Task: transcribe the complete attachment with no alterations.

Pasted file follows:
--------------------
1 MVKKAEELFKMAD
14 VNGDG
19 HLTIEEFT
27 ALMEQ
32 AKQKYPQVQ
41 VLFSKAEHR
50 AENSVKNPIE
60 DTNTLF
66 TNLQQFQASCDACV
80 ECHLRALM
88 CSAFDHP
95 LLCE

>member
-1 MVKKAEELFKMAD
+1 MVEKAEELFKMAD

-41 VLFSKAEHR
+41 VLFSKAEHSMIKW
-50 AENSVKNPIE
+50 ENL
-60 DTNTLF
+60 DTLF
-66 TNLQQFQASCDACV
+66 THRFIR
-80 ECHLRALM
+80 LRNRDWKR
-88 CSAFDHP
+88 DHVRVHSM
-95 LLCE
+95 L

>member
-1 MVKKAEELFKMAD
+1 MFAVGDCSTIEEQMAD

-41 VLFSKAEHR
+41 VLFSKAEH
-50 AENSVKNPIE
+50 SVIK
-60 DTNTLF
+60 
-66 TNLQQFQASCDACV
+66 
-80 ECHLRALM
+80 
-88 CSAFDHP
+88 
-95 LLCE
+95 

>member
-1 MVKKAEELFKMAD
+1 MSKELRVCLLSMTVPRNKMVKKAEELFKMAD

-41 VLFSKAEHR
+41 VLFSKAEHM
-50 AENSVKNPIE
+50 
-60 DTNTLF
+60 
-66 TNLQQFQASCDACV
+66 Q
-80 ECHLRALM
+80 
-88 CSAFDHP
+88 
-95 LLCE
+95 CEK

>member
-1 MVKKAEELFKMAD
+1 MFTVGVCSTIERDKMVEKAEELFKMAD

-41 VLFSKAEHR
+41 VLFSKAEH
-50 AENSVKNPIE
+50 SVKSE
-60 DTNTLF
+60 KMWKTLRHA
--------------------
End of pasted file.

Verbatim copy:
1 MVKKAEELFKMAD
14 VNGDG
19 HLTIEEFT
27 ALMEQ
32 AKQKYPQVQ
41 VLFSKAEHR
50 AENSVKNPIE
60 DTNTLF
66 TNLQQFQASCDACV
80 ECHLRALM
88 CSAFDHP
95 LLCE

>member
-1 MVKKAEELFKMAD
+1 MVEKAEELFKMAD

-41 VLFSKAEHR
+41 VLFSKAEHSMIKW
-50 AENSVKNPIE
+50 ENL
-60 DTNTLF
+60 DTLF
-66 TNLQQFQASCDACV
+66 THRFIR
-80 ECHLRALM
+80 LRNRDWKR
-88 CSAFDHP
+88 DHVRVHSM
-95 LLCE
+95 L

>member
-1 MVKKAEELFKMAD
+1 MFAVGDCSTIEEQMAD

-41 VLFSKAEHR
+41 VLFSKAEH
-50 AENSVKNPIE
+50 SVIK
-60 DTNTLF
+60 
-66 TNLQQFQASCDACV
+66 
-80 ECHLRALM
+80 
-88 CSAFDHP
+88 
-95 LLCE
+95 

>member
-1 MVKKAEELFKMAD
+1 MSKELRVCLLSMTVPRNKMVKKAEELFKMAD

-41 VLFSKAEHR
+41 VLFSKAEHM
-50 AENSVKNPIE
+50 
-60 DTNTLF
+60 
-66 TNLQQFQASCDACV
+66 Q
-80 ECHLRALM
+80 
-88 CSAFDHP
+88 
-95 LLCE
+95 CEK

>member
-1 MVKKAEELFKMAD
+1 MFTVGVCSTIERDKMVEKAEELFKMAD

-41 VLFSKAEHR
+41 VLFSKAEH
-50 AENSVKNPIE
+50 SVKSE
-60 DTNTLF
+60 KMWKTLRHA